Fluid Administration in Exotic Companion Mammals

Key Points

  • The principles of fluid therapy are the same in exotic companion mammals as in other species.
  • Warm fluids to prevent hypothermia.
  • Isotonic crystalloid solutions (10-15 ml/kg IV or IO) followed by the synthetic colloid, hetastarch (5 ml/kg IV or IO over 5-10 minutes) has frequently been recommended for fluid rescuscitation.
  • Maintenance fluids are estimated at 75-100 ml/kg/day for small mammals.
  • Subcutaneous fluids are frequently administered for mild to moderate dehydration.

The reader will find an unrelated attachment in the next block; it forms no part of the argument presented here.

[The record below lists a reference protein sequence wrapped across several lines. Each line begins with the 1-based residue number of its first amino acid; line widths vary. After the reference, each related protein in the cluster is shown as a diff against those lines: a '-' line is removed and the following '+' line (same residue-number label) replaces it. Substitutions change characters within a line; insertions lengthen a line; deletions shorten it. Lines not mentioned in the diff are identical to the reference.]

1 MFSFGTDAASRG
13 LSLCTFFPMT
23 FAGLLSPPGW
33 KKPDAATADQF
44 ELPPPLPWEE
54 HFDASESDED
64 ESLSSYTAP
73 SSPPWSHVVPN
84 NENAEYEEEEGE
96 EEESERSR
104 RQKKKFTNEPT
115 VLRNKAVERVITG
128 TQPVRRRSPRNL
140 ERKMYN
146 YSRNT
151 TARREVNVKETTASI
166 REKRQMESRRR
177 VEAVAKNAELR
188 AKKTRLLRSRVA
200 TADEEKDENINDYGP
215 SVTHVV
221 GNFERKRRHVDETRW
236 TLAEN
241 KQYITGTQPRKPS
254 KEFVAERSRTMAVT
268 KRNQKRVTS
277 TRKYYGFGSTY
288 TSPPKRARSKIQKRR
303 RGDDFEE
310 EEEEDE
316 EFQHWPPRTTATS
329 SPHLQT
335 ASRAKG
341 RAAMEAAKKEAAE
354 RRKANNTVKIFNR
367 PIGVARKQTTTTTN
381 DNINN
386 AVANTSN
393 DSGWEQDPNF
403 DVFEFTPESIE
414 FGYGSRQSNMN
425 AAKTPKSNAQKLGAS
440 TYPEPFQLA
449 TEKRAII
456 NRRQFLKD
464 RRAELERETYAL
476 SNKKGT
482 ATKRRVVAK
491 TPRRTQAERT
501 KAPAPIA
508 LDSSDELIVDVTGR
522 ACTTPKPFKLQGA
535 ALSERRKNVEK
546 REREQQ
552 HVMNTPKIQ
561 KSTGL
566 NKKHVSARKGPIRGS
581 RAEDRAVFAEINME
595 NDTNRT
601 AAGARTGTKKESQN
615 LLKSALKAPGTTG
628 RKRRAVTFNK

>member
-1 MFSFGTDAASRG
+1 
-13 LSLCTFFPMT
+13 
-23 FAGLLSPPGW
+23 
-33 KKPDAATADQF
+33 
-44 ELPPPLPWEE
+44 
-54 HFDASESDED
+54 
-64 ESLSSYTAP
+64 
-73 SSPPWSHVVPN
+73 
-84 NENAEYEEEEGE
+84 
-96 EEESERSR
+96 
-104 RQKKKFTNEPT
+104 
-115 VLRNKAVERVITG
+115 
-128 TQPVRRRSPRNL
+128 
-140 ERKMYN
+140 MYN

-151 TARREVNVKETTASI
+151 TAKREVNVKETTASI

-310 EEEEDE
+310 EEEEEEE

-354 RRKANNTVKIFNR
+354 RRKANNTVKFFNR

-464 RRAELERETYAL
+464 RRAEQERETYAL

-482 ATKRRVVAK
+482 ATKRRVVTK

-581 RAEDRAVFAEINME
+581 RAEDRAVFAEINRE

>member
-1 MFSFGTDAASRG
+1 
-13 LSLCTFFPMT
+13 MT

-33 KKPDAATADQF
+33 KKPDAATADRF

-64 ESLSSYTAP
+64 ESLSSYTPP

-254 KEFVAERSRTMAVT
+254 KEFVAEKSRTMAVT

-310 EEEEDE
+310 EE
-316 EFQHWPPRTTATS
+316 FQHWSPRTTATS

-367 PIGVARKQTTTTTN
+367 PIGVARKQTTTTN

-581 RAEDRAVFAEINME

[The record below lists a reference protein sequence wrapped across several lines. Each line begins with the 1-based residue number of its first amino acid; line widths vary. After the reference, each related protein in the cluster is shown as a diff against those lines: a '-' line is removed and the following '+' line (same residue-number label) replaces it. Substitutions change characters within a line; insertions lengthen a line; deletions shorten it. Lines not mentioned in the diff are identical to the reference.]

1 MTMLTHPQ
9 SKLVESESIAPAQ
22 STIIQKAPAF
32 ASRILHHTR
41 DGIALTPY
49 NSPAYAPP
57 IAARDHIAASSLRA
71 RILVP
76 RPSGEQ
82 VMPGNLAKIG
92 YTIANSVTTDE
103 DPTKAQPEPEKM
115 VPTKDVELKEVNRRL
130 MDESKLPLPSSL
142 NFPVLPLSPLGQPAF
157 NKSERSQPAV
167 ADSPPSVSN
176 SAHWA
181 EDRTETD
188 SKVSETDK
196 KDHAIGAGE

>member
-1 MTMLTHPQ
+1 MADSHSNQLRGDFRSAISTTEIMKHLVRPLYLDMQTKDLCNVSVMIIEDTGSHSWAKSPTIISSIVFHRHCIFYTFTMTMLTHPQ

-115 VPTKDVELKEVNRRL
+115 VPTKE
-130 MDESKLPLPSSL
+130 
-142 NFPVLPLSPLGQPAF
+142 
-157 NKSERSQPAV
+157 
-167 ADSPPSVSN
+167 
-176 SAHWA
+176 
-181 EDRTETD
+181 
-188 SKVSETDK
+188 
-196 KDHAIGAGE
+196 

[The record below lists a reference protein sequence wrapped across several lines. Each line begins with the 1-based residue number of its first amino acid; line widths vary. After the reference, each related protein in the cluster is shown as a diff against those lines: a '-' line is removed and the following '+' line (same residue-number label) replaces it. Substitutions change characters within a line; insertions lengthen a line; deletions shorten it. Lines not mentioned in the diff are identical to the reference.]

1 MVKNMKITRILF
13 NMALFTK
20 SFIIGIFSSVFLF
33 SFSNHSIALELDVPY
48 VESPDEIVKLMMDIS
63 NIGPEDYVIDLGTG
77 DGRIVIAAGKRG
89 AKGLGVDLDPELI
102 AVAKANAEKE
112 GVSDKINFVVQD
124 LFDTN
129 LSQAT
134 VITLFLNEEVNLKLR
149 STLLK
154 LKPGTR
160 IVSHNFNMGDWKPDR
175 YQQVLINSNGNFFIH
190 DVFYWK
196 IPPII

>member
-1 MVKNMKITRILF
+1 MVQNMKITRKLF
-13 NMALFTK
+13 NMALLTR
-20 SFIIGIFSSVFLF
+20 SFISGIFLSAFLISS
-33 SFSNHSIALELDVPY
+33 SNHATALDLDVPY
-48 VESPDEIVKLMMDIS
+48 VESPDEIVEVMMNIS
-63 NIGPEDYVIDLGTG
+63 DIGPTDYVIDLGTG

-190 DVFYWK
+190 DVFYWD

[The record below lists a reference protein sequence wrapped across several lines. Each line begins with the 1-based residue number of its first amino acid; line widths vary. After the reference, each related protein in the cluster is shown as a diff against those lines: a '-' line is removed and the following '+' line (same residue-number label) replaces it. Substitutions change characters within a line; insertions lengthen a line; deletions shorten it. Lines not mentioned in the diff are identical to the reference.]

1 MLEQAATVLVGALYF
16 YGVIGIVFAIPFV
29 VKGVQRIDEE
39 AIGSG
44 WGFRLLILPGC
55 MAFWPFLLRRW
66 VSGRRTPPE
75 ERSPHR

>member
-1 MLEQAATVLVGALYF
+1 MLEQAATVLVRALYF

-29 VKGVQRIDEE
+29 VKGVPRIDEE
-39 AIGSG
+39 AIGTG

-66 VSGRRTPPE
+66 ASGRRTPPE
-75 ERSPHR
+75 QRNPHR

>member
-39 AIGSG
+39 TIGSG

• Intravenous or intraosseous catheter placement often requires sedation or general anesthesia, so the risks must be weighed against the benefits.
  • Intravenous catheters require 24-hour monitoring since disconnection can lead to fatal hemorrhage. Intravenous catheters may also be more difficult to place and maintain when compared to intraosseous catheters.
  • Monitor patients carefully for evidence of overhydration.

The principles of fluid therapy are basically the same in exotic companion mammals as in other species. The biggest difference is that changes can occur very rapidly in these tiny patients. For instance, fluids should almost always be warmed or your patient will cool down quickly. Intraosseous or intravenous fluids can be heated with . . .

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